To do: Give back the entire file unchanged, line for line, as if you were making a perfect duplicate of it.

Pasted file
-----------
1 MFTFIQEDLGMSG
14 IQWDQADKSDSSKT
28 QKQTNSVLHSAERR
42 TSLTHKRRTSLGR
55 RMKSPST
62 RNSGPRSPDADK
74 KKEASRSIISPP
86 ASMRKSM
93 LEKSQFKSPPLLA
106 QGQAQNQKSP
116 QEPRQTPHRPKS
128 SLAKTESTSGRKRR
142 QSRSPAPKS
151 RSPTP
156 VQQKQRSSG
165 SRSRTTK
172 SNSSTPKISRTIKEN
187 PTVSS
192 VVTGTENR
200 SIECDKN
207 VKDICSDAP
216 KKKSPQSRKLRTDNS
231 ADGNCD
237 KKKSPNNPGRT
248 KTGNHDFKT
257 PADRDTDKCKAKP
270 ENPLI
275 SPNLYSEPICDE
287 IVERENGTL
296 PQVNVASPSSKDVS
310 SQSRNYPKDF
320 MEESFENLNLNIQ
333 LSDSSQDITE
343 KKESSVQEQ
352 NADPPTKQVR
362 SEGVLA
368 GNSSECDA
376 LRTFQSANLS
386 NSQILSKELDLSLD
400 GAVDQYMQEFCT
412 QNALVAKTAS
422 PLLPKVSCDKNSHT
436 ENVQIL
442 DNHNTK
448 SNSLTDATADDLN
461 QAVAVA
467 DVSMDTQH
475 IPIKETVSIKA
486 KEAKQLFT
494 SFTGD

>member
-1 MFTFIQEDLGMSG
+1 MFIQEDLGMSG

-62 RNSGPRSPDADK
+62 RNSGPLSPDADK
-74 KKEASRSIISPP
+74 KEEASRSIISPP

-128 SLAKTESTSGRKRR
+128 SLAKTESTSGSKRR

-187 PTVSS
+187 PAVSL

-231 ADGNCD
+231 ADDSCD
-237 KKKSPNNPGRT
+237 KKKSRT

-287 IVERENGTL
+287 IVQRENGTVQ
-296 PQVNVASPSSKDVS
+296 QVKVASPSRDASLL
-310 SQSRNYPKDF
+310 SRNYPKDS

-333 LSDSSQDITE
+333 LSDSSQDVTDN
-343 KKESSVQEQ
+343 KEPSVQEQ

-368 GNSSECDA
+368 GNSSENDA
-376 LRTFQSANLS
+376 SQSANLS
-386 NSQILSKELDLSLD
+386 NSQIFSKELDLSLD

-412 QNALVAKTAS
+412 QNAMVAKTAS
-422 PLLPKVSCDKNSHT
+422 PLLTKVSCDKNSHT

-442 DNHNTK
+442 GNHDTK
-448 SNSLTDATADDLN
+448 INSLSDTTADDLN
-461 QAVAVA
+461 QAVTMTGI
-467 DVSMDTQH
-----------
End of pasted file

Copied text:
1 MFTFIQEDLGMSG
14 IQWDQADKSDSSKT
28 QKQTNSVLHSAERR
42 TSLTHKRRTSLGR
55 RMKSPST
62 RNSGPRSPDADK
74 KKEASRSIISPP
86 ASMRKSM
93 LEKSQFKSPPLLA
106 QGQAQNQKSP
116 QEPRQTPHRPKS
128 SLAKTESTSGRKRR
142 QSRSPAPKS
151 RSPTP
156 VQQKQRSSG
165 SRSRTTK
172 SNSSTPKISRTIKEN
187 PTVSS
192 VVTGTENR
200 SIECDKN
207 VKDICSDAP
216 KKKSPQSRKLRTDNS
231 ADGNCD
237 KKKSPNNPGRT
248 KTGNHDFKT
257 PADRDTDKCKAKP
270 ENPLI
275 SPNLYSEPICDE
287 IVERENGTL
296 PQVNVASPSSKDVS
310 SQSRNYPKDF
320 MEESFENLNLNIQ
333 LSDSSQDITE
343 KKESSVQEQ
352 NADPPTKQVR
362 SEGVLA
368 GNSSECDA
376 LRTFQSANLS
386 NSQILSKELDLSLD
400 GAVDQYMQEFCT
412 QNALVAKTAS
422 PLLPKVSCDKNSHT
436 ENVQIL
442 DNHNTK
448 SNSLTDATADDLN
461 QAVAVA
467 DVSMDTQH
475 IPIKETVSIKA
486 KEAKQLFT
494 SFTGD

>member
-1 MFTFIQEDLGMSG
+1 MFIQEDLGMSG

-62 RNSGPRSPDADK
+62 RNSGPLSPDADK
-74 KKEASRSIISPP
+74 KEEASRSIISPP

-128 SLAKTESTSGRKRR
+128 SLAKTESTSGSKRR

-187 PTVSS
+187 PAVSL

-231 ADGNCD
+231 ADDSCD
-237 KKKSPNNPGRT
+237 KKKSRT

-287 IVERENGTL
+287 IVQRENGTVQ
-296 PQVNVASPSSKDVS
+296 QVKVASPSRDASLL
-310 SQSRNYPKDF
+310 SRNYPKDS

-333 LSDSSQDITE
+333 LSDSSQDVTDN
-343 KKESSVQEQ
+343 KEPSVQEQ

-368 GNSSECDA
+368 GNSSENDA
-376 LRTFQSANLS
+376 SQSANLS
-386 NSQILSKELDLSLD
+386 NSQIFSKELDLSLD

-412 QNALVAKTAS
+412 QNAMVAKTAS
-422 PLLPKVSCDKNSHT
+422 PLLTKVSCDKNSHT

-442 DNHNTK
+442 GNHDTK
-448 SNSLTDATADDLN
+448 INSLSDTTADDLN
-461 QAVAVA
+461 QAVTMTGI
-467 DVSMDTQH